Rodney E. Brenneman, M.D., serves as Chief of the Division of Orthopedics at Lancaster General Hospital. We asked Dr. Brenneman about his division’s current priorities, what he likes most about orthopedics, and his hobbies from singing to cycling.
What is your background?
I grew up in Virginia on a cattle farm. Once I finished high school, I embarked on a nontraditional path to medical school, which included three years as a missionary in 12 European countries, followed by a job in construction. I studied religion, music and biology at Eastern Mennonite University. Then I had shoulder surgery and initially decided to go into physical therapy. However, I am a fixer at heart, and I decided eventually to be an orthopedic surgeon. I went to medical school at Penn State Hershey and completed my residency there as well. In 2014, I joined Orthopedic Associates of Lancaster, where I am primarily a joint replacement surgeon.
I have served in a number of leadership positions in the past five years. I am currently Vice President of OAL. In the past I served as director of the LGH Geriatric Fracture Program; Chair of the Quality Committee for the LG Health Community Care Collaborative ACO; and on the Board of Directors for the Clinically Integrated Network. I became Chief of the Division of Orthopedics at LGH in fall 2018. I’m getting to know all of the people and the parts that make up LGH, going to a lot of meetings and still trying to figure things out. I am surrounded by a lot of hardworking and engaged individuals who all make my job an enjoyable challenge.
Why did you want to serve in a leadership role?
I have a natural desire to solve problems, and this has placed me into many leadership positions throughout the years. I enjoy refining established processes and developing novel solutions. The challenge I find is in balancing the time required by the extra commitments with my normal responsibilities and my family/recreational life. But it is very rewarding to be a part of something larger than my immediate circle of influence.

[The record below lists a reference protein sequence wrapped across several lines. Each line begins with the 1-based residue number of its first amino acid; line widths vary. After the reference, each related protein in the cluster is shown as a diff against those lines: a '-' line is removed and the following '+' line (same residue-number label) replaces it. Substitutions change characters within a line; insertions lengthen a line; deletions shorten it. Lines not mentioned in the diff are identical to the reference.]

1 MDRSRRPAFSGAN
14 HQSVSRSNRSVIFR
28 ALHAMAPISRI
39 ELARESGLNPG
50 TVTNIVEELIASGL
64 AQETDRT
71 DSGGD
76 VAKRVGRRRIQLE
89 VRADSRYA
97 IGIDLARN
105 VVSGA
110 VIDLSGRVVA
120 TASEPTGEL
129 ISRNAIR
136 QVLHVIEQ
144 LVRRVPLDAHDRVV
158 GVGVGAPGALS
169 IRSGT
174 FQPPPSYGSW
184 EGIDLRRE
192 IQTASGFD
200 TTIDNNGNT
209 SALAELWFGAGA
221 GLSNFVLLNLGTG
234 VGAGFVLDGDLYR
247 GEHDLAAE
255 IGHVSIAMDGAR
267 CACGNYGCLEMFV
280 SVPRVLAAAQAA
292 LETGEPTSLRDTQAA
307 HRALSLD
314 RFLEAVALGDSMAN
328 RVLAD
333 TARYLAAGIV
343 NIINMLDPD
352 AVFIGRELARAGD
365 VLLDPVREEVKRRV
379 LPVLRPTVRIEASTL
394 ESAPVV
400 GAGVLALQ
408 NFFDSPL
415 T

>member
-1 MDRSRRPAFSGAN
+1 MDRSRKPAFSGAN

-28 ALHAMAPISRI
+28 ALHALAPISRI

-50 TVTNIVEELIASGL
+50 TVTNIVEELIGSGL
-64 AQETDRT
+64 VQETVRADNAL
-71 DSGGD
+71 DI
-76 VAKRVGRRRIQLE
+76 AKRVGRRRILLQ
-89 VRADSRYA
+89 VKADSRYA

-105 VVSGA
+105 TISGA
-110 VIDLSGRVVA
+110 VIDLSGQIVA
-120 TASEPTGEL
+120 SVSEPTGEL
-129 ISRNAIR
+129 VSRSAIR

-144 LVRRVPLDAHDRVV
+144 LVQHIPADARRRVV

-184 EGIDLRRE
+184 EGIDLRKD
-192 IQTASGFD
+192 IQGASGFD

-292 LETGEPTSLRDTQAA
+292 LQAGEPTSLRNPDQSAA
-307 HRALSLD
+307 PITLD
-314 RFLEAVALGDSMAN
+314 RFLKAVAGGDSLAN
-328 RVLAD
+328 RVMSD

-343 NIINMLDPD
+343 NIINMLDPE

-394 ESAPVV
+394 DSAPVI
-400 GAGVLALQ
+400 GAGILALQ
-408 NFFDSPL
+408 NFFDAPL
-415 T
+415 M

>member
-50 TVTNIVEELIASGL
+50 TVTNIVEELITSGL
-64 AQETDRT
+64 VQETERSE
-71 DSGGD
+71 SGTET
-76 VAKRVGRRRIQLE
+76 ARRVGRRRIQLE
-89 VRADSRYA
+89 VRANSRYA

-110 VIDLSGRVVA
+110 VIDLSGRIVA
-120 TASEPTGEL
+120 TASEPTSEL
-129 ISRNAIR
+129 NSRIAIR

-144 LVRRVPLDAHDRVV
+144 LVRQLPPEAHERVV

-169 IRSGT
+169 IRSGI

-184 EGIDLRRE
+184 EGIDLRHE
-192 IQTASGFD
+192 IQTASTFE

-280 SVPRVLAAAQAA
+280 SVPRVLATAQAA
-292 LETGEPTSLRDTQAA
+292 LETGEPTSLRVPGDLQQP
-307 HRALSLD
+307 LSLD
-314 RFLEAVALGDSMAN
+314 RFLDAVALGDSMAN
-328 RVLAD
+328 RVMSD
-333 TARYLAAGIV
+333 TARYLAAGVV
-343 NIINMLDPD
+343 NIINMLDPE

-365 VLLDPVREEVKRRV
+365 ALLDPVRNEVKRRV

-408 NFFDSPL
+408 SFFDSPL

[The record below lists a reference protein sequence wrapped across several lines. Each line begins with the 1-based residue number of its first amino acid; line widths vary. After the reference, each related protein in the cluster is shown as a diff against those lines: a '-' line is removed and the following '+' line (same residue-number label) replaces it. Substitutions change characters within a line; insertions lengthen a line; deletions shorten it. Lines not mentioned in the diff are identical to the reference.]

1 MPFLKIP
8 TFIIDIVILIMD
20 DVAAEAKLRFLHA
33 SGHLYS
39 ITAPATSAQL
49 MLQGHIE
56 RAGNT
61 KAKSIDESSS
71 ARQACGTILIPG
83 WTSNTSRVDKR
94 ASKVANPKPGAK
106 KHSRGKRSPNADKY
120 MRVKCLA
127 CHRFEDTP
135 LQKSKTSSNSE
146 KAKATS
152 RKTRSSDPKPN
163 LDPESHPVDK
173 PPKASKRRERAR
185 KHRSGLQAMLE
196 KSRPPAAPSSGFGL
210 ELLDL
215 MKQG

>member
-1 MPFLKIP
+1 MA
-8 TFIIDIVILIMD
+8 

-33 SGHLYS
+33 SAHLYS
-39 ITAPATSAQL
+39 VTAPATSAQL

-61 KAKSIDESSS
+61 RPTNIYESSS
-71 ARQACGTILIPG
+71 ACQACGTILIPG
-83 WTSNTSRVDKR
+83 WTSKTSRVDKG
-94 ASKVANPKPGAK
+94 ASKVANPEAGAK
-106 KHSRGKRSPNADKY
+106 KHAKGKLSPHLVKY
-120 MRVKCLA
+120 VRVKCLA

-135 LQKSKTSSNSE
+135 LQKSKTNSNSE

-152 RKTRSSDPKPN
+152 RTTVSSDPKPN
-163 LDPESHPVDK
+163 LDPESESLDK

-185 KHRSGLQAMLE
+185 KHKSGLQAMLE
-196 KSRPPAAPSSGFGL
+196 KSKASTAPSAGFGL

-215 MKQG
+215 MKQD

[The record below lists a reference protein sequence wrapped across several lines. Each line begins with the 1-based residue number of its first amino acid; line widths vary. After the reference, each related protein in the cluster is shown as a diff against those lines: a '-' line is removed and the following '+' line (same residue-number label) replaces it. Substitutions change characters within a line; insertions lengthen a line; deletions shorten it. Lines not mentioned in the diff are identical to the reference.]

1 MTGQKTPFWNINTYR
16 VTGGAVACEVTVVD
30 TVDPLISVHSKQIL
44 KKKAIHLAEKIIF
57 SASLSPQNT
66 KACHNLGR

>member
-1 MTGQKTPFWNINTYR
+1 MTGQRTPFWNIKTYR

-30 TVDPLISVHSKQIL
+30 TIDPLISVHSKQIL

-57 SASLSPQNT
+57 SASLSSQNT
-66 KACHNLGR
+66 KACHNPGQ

What are some current priorities or projects for the division? How about further down the road?
We are constantly refining protocols and procedures for the process of performing orthopedic surgery at LGH. We are currently developing pathways to facilitate the "outpatient" total joint surgery experience. I am overseeing some equipment upgrades to the Orthopedic Center ORs. I also try to facilitate and improve the interactions between members of the orthopedic community and those of other departments and divisions, hoping to enhance the quality of care across the LGH experience for our orthopedic patients.
What do you like most about your work?
As previously mentioned, I am a fixer and a problem solver. Some of my favorite patients are elderly farmers and laborers who have debilitating arthritis and are overjoyed after I replace their worn-out joints. That is perhaps the most satisfying part of my job: giving patients the function of their bodies back and returning them to the activities that give them purpose.
Tell us about singing.
When I was growing up, I played piano, guitar, bass guitar, mandolin and trumpet, and sang in numerous choirs. I had to put music on hold once I went to medical school. However, I picked up an instrument and sang for the first time in 10 years during residency graduation, when I performed my own spin on a country classic and created “Mamas, Don’t Let Your Babies Grow Up to do Ortho.” A couple of years ago, my physician assistant, Hope Weber, encouraged me to audition for singing the National Anthem for the Lancaster Barnstormers. I have done that a few times now. It’s a great experience and always a lot of fun.
What else do you like to do when you’re not at work?
I like to spend time with my wife Michele and our three daughters, ages 11, 8 and 6, as well as our mini-labradoodle. I recently turned 40, and I celebrated by running two marathons and three half-marathons in 18 months. I also enjoy riding anything with wheels, including mountain and road bikes. I ride one of my motorcycles to work anytime I can. I also have several unicycles and a penny-farthing, which has a large front wheel and a smaller rear wheel. And yes, I do get some funny looks when I ride one of those around the neighborhood.